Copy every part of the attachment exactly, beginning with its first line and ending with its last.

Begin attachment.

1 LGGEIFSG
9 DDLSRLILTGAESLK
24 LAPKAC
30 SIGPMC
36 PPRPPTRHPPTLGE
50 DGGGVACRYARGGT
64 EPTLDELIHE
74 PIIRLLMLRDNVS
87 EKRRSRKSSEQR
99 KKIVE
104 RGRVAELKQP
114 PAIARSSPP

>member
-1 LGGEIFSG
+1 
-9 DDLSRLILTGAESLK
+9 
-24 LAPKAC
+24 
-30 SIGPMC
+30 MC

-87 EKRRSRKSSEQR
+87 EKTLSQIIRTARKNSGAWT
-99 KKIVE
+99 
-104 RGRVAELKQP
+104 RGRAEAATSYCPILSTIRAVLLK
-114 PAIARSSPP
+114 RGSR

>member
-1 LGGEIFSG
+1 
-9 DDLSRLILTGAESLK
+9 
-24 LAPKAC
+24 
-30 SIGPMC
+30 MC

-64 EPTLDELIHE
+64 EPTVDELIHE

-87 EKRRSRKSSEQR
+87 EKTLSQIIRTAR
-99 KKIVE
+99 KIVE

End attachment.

1 LGGEIFSG
9 DDLSRLILTGAESLK
24 LAPKAC
30 SIGPMC
36 PPRPPTRHPPTLGE
50 DGGGVACRYARGGT
64 EPTLDELIHE
74 PIIRLLMLRDNVS
87 EKRRSRKSSEQR
99 KKIVE
104 RGRVAELKQP
114 PAIARSSPP

>member
-1 LGGEIFSG
+1 
-9 DDLSRLILTGAESLK
+9 
-24 LAPKAC
+24 
-30 SIGPMC
+30 MC

-87 EKRRSRKSSEQR
+87 EKTLSQIIRTARKNSGAWT
-99 KKIVE
+99 
-104 RGRVAELKQP
+104 RGRAEAATSYCPILSTIRAVLLK
-114 PAIARSSPP
+114 RGSR

>member
-1 LGGEIFSG
+1 
-9 DDLSRLILTGAESLK
+9 
-24 LAPKAC
+24 
-30 SIGPMC
+30 MC

-64 EPTLDELIHE
+64 EPTVDELIHE

-87 EKRRSRKSSEQR
+87 EKTLSQIIRTAR
-99 KKIVE
+99 KIVE